Wearables have the potential to improve our health. They can be reminders that we’re not moving enough throughout the day, and they can be useful tools for doctors to monitor the fitness progress of their patients. However, in the Journal of the American Medical Association, McDermott and her colleagues recently reported that their trial of prescribing a home-based exercise program using a wearable activity monitor (FitBit Zip) plus telephone coaching over nine months, did not improve patients’ lower extremity peripheral arterial disease (PAD), when compared to typical care that had no onsite sessions, active exercise, nor coaching.
Many studies have already shown that supervised treadmill exercise as a treatment for patients with peripheral arterial disease significantly improves symptoms. Furthermore, combining supervised exercises with home exercises gives patients even bigger improvements. However, these supervised programs require patients to visit an exercise center three times a week. This can be difficult for patients and so many choose to not participate.
Therefore, the goal of this study was to assess the feasibility of a home-based exercise program to achieve fitness improvements, by supervising patients using wearable activity trackers, and coaching them through weekly or monthly telephone calls. The researchers studied a total of 200 PAD patients who were 70.2±10.4 years old on average. 99 were randomized to the exercise intervention group, and 101 were randomized to the usual care group.
McDermott and colleagues found that at the end of the nine month study, there was no difference in the six minute walk distance between the patients that had exercise intervention and the patients that had usual care. (The six minute walk distance is a standardized test that measures the severity of a patient’s PAD; longer walk distances indicate less disease.) Patients with the intervention had a non-significant increase in their walk distance from 330.5±100.2m to 333.4±115.1m, and the patients with usual care saw a non-significant increase in their walk distance from 336.2±96.6m to 348.2±98.1m; essentially, the intervention did nothing. The study’s secondary subjective measures of PAD also showed no differences between the groups. Curiously, one of the questionnaires that allowed patients to report their pain during activity showed that patients with usual care actually improved more and had less pain than patients with exercise intervention.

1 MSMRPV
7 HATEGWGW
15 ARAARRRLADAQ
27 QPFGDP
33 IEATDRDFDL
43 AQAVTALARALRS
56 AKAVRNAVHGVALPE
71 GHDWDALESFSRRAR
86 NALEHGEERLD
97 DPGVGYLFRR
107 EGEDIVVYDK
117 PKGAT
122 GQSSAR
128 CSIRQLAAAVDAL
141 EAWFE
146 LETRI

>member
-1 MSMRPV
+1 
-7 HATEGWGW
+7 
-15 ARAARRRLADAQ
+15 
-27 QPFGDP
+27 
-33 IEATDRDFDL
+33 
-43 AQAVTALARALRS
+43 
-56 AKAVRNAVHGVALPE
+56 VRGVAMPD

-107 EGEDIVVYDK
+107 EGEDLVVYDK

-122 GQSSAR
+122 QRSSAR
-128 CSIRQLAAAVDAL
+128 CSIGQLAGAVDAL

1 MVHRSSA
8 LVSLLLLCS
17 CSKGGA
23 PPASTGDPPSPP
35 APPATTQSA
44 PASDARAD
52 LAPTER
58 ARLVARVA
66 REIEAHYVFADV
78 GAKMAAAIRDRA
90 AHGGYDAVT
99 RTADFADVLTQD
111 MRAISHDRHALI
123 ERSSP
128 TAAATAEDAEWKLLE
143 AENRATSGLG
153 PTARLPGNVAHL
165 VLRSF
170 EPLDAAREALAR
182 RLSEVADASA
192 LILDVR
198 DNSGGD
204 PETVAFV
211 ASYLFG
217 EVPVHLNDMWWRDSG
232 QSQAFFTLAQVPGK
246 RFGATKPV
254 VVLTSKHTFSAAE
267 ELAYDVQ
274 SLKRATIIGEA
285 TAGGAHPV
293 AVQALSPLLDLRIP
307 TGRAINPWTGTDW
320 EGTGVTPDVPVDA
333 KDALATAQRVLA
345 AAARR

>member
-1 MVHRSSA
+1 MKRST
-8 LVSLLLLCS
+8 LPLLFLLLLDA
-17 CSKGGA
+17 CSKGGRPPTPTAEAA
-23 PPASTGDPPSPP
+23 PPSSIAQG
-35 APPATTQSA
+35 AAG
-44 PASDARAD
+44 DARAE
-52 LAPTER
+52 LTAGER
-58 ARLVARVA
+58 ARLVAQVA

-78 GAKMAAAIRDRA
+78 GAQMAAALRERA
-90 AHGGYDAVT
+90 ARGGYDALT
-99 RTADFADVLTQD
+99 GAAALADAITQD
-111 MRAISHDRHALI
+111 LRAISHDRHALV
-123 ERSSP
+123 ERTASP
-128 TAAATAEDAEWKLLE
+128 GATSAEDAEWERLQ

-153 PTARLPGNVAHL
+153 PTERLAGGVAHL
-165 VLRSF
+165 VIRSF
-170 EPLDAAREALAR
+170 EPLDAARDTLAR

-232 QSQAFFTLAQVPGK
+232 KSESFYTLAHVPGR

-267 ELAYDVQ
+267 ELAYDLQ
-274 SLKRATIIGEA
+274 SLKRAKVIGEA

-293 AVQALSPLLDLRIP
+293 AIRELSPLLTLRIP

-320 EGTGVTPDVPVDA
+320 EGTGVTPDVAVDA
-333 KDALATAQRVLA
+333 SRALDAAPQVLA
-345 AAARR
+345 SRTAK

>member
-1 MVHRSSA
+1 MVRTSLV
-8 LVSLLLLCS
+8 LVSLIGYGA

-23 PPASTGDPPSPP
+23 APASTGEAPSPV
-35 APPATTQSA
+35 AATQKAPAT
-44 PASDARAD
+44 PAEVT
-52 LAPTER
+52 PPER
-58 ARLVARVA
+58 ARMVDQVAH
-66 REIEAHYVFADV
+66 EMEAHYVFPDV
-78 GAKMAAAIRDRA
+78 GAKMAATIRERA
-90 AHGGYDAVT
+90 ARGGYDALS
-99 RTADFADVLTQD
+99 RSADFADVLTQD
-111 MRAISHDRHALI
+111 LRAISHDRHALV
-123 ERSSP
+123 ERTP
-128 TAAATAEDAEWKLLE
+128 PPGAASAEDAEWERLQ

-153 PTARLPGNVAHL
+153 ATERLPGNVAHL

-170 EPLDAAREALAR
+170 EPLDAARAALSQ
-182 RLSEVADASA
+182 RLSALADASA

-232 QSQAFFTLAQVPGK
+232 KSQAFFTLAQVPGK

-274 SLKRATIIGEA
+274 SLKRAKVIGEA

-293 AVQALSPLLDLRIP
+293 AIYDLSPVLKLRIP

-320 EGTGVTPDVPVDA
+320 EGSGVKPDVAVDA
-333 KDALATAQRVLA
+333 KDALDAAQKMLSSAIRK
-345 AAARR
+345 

The study had several limitations. Perhaps most significant were the weekly or monthly coaching sessions that took out immediate feedback, and that only 79% of scheduled telephone coaching sessions were actually made, which could be insufficient for significant results. Regardless, the study presented strong evidence for a lack of efficacy of applying wearables and technology to improve fitness to reduce disease.
As we move towards tele-health, more technologies will attempt to solve health problems from the comfort of a patient’s home. We can imagine a world where we Skype a doctor and they order a few blood tests to be processed by a home Theranos-like unit, and then they prescribe medications and exercise routines and track healing progress using wearables and more blood tests. One day, it’ll probably be that way. For now, however, it’s still worth it to visit the doctor and follow their guidance and care plans in person.
Journal article in JAMA: Effect of a Home-Based Exercise Intervention of Wearable Technology and Telephone Coaching on Walking Performance in Peripheral Artery Disease The HONOR Randomized Clinical Trial